UCL News


Professor Linda Partridge: Woman of Outstanding Achievement

11 March 2009


Professor Linda Partridge ucl.ac.uk/~ucbtcee/flies/Linda_Partridge.html" target="_self">Professor Linda Partridge
  • Research into Ageing
  • Professor Linda Partridge (UCL Genetics, Evolution & Environment) has been named a Woman of Outstanding Achievement 2009 for discovery, innovation and  entrepreneurship by the UK Resource Centre for Women (UKRC) in Science, Engineering and Technology. 

    Professor Partridge is a leading evolutionary biologist who specialises in ageing research; she holds the Weldon Chair of Biometry at UCL and is the Director of the UCL Institute of Healthy Ageing.

    On receiving the commendation, Professor Partridge commented: "I am delighted to be chosen as one of the UKRC's Women of Outstanding Achievement 2009. Young female scientists and engineers need senior females to relate to, especially at the difficult beginning of their research careers. What I try to do is show that you can be a successful scientist and have a rounded life."

    Professor Partridge has also recently won a grant from Research into Ageing, the biomedical research arm of Help the Aged, to advance knowledge on why bodies age. The findings of the study will be used to promote health and independence in later life.

    The project will aim to gain a better understanding of the process of autophagy, the mechanism which cells use to remove damaged components from within themselves. The research will determine whether speeding up the rate of autophagy in fruit flies extends a healthy life span. Knowing why the organs, cells and molecules of the body age is vital in helping to combat diseases such as stroke, osteoporosis and dementia, where the single biggest risk factor is age.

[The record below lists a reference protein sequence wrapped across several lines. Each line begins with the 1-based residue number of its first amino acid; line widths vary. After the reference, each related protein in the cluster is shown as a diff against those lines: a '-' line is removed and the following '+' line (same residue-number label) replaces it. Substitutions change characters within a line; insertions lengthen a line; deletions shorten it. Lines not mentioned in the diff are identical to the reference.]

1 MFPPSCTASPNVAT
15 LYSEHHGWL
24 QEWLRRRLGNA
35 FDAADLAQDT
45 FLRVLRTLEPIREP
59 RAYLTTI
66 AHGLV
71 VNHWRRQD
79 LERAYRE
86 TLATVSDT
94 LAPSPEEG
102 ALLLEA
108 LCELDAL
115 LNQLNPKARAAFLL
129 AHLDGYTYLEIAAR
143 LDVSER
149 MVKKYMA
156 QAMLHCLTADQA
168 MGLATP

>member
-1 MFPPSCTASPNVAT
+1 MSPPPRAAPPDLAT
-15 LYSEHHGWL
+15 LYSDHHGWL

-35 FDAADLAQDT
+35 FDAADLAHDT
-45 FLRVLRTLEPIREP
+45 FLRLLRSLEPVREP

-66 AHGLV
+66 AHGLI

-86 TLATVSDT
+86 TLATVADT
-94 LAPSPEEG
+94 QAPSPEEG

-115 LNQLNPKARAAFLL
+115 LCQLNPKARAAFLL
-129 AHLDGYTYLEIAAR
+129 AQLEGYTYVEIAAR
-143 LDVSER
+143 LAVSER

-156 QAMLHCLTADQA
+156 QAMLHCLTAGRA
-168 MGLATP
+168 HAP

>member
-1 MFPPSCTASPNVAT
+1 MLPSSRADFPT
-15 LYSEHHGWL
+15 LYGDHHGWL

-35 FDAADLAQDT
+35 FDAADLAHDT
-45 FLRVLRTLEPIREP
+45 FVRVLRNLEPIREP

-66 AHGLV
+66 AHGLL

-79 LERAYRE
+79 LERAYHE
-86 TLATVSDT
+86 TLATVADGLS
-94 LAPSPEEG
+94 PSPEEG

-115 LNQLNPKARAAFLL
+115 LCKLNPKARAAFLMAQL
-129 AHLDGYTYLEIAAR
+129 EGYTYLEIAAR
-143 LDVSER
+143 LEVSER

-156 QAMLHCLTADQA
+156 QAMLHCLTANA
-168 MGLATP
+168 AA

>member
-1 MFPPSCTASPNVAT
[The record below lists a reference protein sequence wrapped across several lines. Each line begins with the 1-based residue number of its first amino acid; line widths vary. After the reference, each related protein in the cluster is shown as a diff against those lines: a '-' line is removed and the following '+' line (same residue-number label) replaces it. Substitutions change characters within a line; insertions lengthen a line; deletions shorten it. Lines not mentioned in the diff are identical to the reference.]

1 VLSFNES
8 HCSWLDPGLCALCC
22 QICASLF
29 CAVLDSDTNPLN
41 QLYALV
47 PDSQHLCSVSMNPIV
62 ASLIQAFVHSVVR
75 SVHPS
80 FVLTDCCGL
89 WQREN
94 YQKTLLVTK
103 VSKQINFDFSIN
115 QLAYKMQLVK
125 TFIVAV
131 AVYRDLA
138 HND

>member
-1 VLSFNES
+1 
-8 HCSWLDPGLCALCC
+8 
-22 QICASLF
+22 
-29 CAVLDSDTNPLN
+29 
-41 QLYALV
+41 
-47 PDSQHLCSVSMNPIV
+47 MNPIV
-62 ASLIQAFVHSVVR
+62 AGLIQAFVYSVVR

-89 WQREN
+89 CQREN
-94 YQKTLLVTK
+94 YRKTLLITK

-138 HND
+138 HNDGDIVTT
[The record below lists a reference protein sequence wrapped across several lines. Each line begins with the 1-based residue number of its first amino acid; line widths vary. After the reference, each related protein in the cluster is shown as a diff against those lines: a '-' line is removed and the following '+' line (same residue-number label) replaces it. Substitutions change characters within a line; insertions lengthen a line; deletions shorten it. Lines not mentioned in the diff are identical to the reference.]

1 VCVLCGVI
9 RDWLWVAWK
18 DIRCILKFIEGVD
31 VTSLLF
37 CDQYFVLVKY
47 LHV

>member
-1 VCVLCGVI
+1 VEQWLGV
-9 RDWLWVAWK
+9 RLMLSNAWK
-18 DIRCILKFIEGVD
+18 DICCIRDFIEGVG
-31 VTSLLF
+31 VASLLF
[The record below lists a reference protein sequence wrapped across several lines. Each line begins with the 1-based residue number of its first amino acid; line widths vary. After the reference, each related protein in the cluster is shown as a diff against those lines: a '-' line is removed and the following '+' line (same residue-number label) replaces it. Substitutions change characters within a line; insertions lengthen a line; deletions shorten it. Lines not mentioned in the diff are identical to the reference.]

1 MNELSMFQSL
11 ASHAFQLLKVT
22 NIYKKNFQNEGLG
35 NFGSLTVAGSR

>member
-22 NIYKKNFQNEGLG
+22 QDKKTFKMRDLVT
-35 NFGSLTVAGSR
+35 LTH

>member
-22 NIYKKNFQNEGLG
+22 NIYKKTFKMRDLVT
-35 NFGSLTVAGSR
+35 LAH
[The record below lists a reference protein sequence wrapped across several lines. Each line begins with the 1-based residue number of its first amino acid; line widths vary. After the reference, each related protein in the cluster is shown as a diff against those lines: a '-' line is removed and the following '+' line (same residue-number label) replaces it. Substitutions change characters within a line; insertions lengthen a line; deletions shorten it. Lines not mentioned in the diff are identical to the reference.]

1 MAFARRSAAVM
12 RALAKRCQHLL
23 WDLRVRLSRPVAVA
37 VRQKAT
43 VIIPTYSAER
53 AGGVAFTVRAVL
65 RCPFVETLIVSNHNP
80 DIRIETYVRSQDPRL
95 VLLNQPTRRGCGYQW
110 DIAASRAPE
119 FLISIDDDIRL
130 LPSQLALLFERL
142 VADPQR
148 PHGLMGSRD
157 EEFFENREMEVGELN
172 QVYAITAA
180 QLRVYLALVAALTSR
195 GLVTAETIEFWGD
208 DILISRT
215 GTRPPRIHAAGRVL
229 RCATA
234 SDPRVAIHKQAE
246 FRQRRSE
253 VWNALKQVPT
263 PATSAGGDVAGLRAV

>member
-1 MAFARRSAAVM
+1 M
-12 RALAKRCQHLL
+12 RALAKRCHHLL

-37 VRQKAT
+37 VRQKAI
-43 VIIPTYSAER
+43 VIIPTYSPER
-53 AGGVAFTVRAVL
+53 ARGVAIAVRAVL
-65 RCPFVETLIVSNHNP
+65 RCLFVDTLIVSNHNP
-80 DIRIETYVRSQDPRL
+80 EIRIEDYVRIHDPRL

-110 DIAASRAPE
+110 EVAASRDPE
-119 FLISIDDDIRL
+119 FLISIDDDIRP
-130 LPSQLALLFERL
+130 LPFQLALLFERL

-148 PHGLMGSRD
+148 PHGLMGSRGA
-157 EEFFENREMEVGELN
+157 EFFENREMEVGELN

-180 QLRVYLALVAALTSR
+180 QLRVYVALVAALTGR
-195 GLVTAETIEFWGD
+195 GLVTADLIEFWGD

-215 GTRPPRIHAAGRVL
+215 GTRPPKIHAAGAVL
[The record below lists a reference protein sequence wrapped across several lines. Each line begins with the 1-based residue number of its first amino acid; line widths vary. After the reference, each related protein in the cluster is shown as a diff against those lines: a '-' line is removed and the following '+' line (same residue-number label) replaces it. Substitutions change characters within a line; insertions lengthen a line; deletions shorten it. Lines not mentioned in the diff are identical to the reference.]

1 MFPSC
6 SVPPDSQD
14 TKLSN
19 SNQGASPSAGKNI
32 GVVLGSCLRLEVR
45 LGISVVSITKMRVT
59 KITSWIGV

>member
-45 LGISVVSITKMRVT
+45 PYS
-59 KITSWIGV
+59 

2009's UKRC Women of Outstanding Achievement have taken part in a photography session, with the aim of creating a growing collection - now in its fourth year - of portraits of pioneering women in the field. It is hoped that the collection will inspire and encourage other women to pursue a career within science, engineering and technology (SET) - a sector in which females are significantly under-represented.

    The Women of Outstanding Achievement Photographic Exhibition and reception this year takes place this evening at the Williams Lounge in the Wellcome Conference Centre. Following the event, the portraits will be given to a relevant university, professional institute or company on permanent loan to ensure that the exhibition has a lasting impact.

    To find out more about the event, please click on the UKRC link at the top of this page.


    UCL Context

    The UCL Institute of Healthy Ageing (IHA) is an interdisciplinary centre of excellence for research on the biology of ageing and ageing-related diseases. Its goal is to improve the health and quality of life for older people, and its primary purpose is to bring together researchers working on the basic biology of ageing (biogerontology) with those working to understand the causes of ageing-related disease. A secondary aim of the Institute is to nurture broader collaborations across UCL between researchers working on the biological, social, economic and 'built environment'-related aspects of ageing. Through its combined activities, it hopes to transform healthcare technology and the social conditions of the elderly to create a future society in which the lives of older people are healthy, meaningful and happy. The work of the Institute is funded by a variety of sources, including UCL itself, and the Wellcome Trust by means of a Strategic Award granted in 2007.

    Related news from UCL:

    'Anti-oxidants are unlikely to prevent ageing, UCL study suggests'
    (12 December 2008)
    In December 2008, research conducted at the institute suggested that diets and beauty products which claim to have antioxidant properties are unlikely to prevent ageing. Contrary to the result predicted by the 'free radical' theory of ageing, the researchers found that the lifespan of the nematode worm was relatively unaffected by its ability to tackle the surplus superoxide. Listen to Dr David Gems describe the findings.